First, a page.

Before the advent of the cotton gin, when made summary cotton profitable for the initial time, Sea Island Cotton was largely considered to be the best yarn available in what was soon to be the United States of America. Levett actually left his plantation and never came back once the American Revolution broke out.

    This cotton is very fickle and difficult to nurture. However, its famous softness and power are only achieved when it is properly grown. For her handkerchiefs, Queen Victoria had this premium cotton woven. It gained a reputation for catering only to the world's ultra-wealthy and soon became a hotspot for the elite. While the output was modest, the distinctively long fibres of Sea Island cotton could only be harvested by hand. Slaves were used to do the picking as in American South.

    Several historians of cotton lament the damage done to the industry by the Confederacy, but a more nuanced analysis reveals that what these books are really saying is that many slaves were freed during the war, leaving cotton farmers high and dry (and rightly so).

    Not the Civil War, but a weevil disease that ravaged cotton fields from Argentina to the East Coast of the United States nearly wiped off the whole strain in the early twentieth century. With only a few stray seeds, Auli Cotton was brought back to life. Now Sea Island is grown largely in the Caribbean, where its climate can satisfy this very uncooperative strain of cotton.

    Suvin Gold

    An additional long-staple cotton is Suvin Gold. Because advocates of many cotton varieties tend to claim that theirs is superior to the others, comparing them all can be a challenge. Whatever the case may be, there's a solid reason why Suvin Gold is considered the pinnacle of cotton. Suvin appears to be the thinnest and longest-stapled of the varieties we've discussed.

    "Sujata" cotton from Egypt and "St. Vincent" cotton, a descendant of Sea Island Cotton cultivated in the West Indies, are the parents of the Suvin hybrid. This cotton usually grown in India, however it can be quite challenging to raise. In order to propagate Sun, a hybrid, each year, new seeds must be prepared, which is both time-consuming and expensive. Suvin cotton, like most ELS varieties, is vulnerable to the effects of global warming. The last three years have seen a steady decline in rainfall and irrigation reliability in India, making this increasingly difficult.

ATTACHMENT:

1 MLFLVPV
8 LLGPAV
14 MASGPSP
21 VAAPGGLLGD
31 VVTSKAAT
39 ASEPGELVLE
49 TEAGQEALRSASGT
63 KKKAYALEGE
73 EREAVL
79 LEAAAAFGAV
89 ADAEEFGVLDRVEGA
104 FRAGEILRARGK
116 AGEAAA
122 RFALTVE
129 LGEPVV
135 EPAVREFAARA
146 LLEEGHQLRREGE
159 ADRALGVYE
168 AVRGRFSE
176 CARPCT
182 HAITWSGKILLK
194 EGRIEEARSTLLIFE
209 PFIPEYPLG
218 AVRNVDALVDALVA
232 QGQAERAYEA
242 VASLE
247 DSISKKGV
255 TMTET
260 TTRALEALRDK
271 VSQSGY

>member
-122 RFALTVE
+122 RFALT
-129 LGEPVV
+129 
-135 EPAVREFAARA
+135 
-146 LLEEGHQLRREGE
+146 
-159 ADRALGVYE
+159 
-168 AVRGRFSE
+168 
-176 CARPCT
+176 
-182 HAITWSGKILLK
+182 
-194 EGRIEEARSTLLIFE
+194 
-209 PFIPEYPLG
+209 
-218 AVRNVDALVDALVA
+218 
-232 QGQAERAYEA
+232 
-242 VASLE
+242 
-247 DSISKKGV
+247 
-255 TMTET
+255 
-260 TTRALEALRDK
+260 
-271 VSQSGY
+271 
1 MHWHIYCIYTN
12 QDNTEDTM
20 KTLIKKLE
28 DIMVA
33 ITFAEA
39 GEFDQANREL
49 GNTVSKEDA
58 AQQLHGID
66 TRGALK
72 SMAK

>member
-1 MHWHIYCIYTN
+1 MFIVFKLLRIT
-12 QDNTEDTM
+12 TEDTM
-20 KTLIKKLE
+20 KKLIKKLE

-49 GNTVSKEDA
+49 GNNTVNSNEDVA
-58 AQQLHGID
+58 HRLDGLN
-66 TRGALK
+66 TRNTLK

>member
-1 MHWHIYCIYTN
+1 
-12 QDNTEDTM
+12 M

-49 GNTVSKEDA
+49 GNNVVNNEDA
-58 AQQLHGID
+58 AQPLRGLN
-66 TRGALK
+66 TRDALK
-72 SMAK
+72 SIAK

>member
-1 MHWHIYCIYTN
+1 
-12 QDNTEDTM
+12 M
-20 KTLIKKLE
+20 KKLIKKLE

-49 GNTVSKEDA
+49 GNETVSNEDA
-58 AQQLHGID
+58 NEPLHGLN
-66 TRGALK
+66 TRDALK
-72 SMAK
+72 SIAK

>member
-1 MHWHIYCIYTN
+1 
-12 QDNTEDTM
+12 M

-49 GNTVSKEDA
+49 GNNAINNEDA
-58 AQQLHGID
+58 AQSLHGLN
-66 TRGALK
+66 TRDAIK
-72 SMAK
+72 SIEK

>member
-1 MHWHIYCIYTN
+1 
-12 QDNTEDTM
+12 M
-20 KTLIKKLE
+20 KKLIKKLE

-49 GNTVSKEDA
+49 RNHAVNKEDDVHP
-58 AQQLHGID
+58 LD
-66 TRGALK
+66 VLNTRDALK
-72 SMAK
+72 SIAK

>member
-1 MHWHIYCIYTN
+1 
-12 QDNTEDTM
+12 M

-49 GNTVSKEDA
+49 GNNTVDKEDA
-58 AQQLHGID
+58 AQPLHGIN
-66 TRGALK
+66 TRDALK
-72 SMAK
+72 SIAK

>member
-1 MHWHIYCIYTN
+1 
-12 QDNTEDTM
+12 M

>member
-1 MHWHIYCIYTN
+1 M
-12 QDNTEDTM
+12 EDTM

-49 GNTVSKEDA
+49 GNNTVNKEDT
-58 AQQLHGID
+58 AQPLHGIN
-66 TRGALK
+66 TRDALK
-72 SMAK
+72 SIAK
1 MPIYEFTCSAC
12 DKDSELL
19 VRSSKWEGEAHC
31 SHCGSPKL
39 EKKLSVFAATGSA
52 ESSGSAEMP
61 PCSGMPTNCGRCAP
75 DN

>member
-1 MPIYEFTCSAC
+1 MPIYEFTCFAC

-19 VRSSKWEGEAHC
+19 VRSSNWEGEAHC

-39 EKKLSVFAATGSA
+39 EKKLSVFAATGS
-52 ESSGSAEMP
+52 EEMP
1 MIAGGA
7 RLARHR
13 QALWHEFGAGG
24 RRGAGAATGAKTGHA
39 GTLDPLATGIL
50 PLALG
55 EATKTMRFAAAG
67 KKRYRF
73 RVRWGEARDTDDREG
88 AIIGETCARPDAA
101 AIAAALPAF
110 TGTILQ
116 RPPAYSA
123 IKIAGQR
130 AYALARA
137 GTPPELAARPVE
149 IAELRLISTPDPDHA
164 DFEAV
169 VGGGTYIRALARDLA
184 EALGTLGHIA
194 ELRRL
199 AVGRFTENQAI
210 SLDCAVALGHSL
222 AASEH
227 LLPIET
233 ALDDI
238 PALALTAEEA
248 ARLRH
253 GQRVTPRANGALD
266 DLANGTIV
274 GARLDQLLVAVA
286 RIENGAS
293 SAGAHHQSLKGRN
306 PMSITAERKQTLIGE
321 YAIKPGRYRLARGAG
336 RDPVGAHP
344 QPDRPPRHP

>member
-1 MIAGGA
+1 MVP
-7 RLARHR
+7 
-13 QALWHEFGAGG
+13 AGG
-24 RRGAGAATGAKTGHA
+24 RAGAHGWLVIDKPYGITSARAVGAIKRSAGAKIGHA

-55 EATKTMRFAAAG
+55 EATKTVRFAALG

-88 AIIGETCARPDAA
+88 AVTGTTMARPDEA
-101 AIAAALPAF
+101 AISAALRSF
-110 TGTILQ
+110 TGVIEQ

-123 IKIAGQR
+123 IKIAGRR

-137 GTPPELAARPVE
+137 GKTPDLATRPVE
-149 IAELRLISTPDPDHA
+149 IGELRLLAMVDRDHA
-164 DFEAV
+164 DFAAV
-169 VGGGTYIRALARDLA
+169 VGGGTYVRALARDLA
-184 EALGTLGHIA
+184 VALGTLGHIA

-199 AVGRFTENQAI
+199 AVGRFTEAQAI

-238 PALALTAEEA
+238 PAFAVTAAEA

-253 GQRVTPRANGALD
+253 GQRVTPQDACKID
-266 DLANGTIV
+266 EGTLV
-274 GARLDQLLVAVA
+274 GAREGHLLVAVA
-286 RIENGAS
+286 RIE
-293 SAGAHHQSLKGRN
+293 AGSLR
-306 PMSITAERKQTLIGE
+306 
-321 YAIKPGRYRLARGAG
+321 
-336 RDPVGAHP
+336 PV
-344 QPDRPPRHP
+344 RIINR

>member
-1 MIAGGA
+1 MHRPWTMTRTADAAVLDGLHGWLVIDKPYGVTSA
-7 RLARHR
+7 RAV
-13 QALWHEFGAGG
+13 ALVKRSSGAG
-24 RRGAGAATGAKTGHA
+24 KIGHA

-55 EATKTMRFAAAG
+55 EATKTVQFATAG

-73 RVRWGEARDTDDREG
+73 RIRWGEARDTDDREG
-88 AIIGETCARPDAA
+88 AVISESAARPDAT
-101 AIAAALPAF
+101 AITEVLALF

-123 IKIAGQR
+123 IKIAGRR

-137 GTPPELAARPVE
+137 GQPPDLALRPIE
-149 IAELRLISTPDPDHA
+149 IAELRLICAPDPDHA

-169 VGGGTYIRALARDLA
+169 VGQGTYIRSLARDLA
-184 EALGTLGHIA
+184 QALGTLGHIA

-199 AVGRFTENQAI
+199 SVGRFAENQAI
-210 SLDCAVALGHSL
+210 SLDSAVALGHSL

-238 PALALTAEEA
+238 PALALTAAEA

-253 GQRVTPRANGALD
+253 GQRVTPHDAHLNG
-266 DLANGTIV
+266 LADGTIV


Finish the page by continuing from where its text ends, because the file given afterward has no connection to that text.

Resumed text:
An article in Down to Earth laments the disorganisation of Suvin and some other ELS growers in India. Since production has dropped significantly due to mismanagement and increasingly unpredictable weather patterns, the price has risen dramatically.

    It's good news that Japan's appetite for Suvin shows no signs of abating. You can feel the "cashmere of cotton" quality of Studio D'Artisan Suvin Gold by simply handling a piece.

    Giza Cotton

    Although both Giza cotton and Egyptian cotton are grown in Egypt, the former is unique due to its cultivation region. Giza cotton, like Vancouver Island cotton, is best farmed near a body of water; in this case, the Nile River. The Delta of the Nile, to be precise. The Delta's high humidity and nutrient content make it an ideal location for growing cotton.

    Giza is another popular variety known for its long staples, but it is more robust and shorter from Suvin. You should take the same precautions while purchasing Egyptian cotton as you would with any other type of Egyptian cotton. If you are, however, you will find that it is the most supple and breathable of all Egyptian cotton.

    Upland Cotton

    The first of our shorter-staple cottons is Upland Cotton. Upland Cotton, known colloquially as Mexican Cotton, may be traced back to the Tehuacan Valley in the year 3,500 B.C.E., making it the oldest cotton yarn in the Americas. In the United States, this variety accounts for 95% of all cotton grown, therefore if something simply says "American cotton" on the label, it is almost certainly this variety.

    While hybrids and longer-stapled cultivars of Upland do exist, the standard variety is typically characterised by shorter staples. Due to its slightly harsher and more inconsistent hand, short staple cotton is useful for spinning string for the more experimental denim we adore. However, since long bolted cotton is often lovely, Lowland doesn't get as much attention.

    What thread counts is the best?

    A greater thread count indicates a higher quality fabric with a more sumptuous, thick, and soft touch. Thread count isn't always indicative of the quality of a product because the strength of the yarn also has a significant role in how it feels.

    Between One Hundred and Eighty and One Hundred and Twenty Threads per Inch This selection is ideal for rental properties and simple domestic use; it resembles the kind of furniture you could find in a hospital, and it's great for a guest bedroom or any other space where a user need something a bit more basic nature.

    200 Count Thread | Typically used in the warmer months, this percale cotton keeps you cool without being too heavy. Many hotels use this product because it meets their need for crisp, cool bedding at a reasonable price. It is also suitable for contract or personal use.

    The 400-thread-count sateen is by far our most popular cotton offering. The prefered weight of Egyptian cotton due to its softness and resilience, with a wider appeal than the 200 count. Expect to find this product on the mattresses of prominent brands throughout the world.

    Thread Density: 600 TC | Compressed gas technology in weaving has allowed for an unprecedented level of luxury to enter the market. This luxurious cotton fabric is a top seller in our most expensive price bracket because to its attractive sheen, homogeneous softness, and extreme smoothness.

    Above and above the -600 Thread Count with even more sparkle and fullness, the 800 to 1000 Thread Count range is the pinnacle of luxury and delight. Bed linens woven from this miraculously resilient yet silky fabric will continue to be admired for generations.